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This article in SSSAJ

  1. Vol. 56 No. 5, p. 1350-1356
     
    Received: June 13, 1991
    Published: Sept, 1992


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doi:10.2136/sssaj1992.03615995005600050004x

Simultaneous Transfer of Heat, Water, and Solute in Porous Media: I. Theoretical Development

  1. I. N. Nassar and
  2. Robert Horton 
  1. Dep. of Soil Science, Faculty of Agriculture, Univ. of Assiut, Assiut, Egypt
    Dep. of Agronomy, Iowa State Univ., Ames, IA 50011

Abstract

Abstract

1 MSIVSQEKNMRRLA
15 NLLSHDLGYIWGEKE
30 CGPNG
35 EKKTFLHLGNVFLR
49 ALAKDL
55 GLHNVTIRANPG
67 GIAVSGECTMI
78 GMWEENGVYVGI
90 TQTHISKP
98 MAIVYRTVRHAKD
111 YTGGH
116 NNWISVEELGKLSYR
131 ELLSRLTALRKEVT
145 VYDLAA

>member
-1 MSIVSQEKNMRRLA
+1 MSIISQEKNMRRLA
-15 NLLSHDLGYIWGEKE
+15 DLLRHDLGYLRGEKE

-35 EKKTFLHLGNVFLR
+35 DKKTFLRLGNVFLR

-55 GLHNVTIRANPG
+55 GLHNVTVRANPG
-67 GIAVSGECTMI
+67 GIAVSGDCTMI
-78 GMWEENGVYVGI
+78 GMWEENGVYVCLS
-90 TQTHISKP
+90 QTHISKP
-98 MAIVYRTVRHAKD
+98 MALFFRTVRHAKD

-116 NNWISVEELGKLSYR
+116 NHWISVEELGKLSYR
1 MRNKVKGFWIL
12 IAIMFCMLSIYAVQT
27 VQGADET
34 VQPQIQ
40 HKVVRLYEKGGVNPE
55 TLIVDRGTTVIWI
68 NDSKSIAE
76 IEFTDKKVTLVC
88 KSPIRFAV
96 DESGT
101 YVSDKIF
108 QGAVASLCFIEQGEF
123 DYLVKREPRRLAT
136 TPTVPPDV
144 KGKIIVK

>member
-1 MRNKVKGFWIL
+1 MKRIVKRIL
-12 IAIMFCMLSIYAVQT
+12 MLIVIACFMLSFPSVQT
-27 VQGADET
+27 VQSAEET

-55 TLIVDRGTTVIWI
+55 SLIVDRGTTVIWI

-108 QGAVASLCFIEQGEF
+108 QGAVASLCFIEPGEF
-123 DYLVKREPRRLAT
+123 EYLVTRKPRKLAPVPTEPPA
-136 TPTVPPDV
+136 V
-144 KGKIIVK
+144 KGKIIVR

Soil heat and mass transport occurs simultaneously under field conditions. The processes are complicated and difficult to study experimentally. Therefore, three governing equations were developed to theoretically describe the simultaneous transient transfer of heat, water, and solute in soil. Heat, water, and solute flux equations were developed and combined with conservation of mass and heat equations to yield the three partial differential equations. Each of the equations includes three diffusivity coefficients. The diffusivity coefficients are dependent on soil water content, temperature, and solute concentrations. Water transfer includes expressions for the vapor phase and for the liquid phase. Heat transfer is based on conduction and convection (with both latent and sensible heat considered). Sensible heat transfer occurs in both vapor and liquid phases. The solute transfer equation describes the movement of noninteracting solutes. The theory considers solute transport associated with the movement of liquid water, with ionic diffusion and hydrodynamic dispersion, and in response to temperature gradients and salt sieving.

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